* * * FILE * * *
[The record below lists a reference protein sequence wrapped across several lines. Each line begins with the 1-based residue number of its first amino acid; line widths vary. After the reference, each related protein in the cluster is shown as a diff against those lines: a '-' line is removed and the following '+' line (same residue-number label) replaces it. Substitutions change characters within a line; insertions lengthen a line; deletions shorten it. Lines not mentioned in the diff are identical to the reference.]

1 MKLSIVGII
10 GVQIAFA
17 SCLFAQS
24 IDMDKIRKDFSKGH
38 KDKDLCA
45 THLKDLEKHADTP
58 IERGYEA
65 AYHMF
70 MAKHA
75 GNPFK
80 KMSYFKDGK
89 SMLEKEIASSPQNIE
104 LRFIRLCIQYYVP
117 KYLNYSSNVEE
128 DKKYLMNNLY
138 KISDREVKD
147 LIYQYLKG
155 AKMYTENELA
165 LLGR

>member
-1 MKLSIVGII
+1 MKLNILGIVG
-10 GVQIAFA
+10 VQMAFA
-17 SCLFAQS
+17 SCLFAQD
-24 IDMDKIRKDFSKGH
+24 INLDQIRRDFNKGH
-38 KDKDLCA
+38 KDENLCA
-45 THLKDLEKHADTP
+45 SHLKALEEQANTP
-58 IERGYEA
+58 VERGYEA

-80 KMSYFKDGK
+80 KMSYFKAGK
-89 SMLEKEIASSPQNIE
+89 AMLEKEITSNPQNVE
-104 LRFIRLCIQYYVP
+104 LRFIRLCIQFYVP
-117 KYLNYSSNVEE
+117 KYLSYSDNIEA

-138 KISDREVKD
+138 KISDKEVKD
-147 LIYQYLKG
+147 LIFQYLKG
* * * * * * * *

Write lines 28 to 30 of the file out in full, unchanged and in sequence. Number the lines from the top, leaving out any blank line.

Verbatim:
-24 IDMDKIRKDFSKGH
+24 INLDQIRRDFNKGH
-38 KDKDLCA